• EC Avala, which ran between Prague and Belgrade via Budapest, will revert to its previous routing of Vienna to Belgrade via Budapest. The “lost” Prague to Budapest sector will be filled by a new train, EC Csárdás.

• EC Vindabona will be replaced by an additional Budapest - Prague - Berlin - Hamburg train, EC Porta Bohemica. This will mean an uninterrupted two-hourly frequency of EC trains between Prague and Budapest in the daytime.

• EC Varsovia, the Budapest to Warsaw daytime service is withdrawn; instead EC Praha will operate between Prague and Warsaw.

• The daytime Eurocity service introduced a year ago between Vienna and Venice, which passes through some stupendous scenery in the eastern Alps, sees the very welcome addition of a restaurant car, while the EC Transalpin, also running through spectacular Alpine scenery between Graz and Zurich, rightly has its panorama car restored.

An additional daytime service between Budapest and Belgrade will be reinstated, although this will be a “normal” international train - rather than Eurocity standard - named Ivo Andric. Journey times between Budapest and Belgrade continue to be painfully slow – both night and day trains taking around 8 hours to complete a journey of well under 400 kilometres.

The Railjets between Budapest and Vienna have become a victim of their own success, somewhat, and are frequently crowded. On one recent holiday weekend, OeBB (Austrian Railways) staff refused to “accept” a Railjet train at the border because of serious overcrowding – about 200 standing passengers were offloaded from the 408-seat train. MÁV (Hungarian Railways) would prefer that these trains were operated on a reservation-only basis, but apparently OeBB has rejected this idea. The new timetable introduces two additional Eurocity trains each way, the EC Avala, already mentioned, and the new EC Hortobágy, which will run from the eastern Hungarian city of Debrecen via Budapest to Vienna, and be operated, strangely, by a Polish Railways’ trainset. This will result in an hourly frequency during the early morning from Budapest to Vienna, and during the late afternoon in the reverse direction. Note that both of these additional trains will call at Kelenföld, and not Keleti, station in Budapest.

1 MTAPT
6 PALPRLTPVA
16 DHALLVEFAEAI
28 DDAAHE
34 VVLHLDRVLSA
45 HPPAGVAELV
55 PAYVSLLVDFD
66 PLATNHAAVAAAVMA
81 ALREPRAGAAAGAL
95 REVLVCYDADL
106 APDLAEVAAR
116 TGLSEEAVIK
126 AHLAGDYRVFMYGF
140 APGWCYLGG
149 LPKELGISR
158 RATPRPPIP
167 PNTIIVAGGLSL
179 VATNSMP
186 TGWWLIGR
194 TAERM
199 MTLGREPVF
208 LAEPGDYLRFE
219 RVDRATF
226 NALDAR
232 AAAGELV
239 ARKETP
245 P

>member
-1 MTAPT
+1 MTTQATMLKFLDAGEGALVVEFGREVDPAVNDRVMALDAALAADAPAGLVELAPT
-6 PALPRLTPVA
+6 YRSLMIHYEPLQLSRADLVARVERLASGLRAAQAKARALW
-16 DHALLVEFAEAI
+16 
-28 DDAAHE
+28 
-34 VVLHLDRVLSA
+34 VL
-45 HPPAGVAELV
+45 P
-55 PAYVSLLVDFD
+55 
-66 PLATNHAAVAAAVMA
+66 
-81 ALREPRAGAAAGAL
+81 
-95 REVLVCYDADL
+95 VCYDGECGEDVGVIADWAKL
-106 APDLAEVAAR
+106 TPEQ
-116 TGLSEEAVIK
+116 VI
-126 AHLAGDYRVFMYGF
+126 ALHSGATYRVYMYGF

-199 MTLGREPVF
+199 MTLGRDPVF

Vienna’s new Hauptbahnhof

The long, drawn-out opening of Vienna’s new “central” station continues. It had been expected that this would be fully up-and-running by this year’s December timetable change, but now it will be a further year before it is fully operational.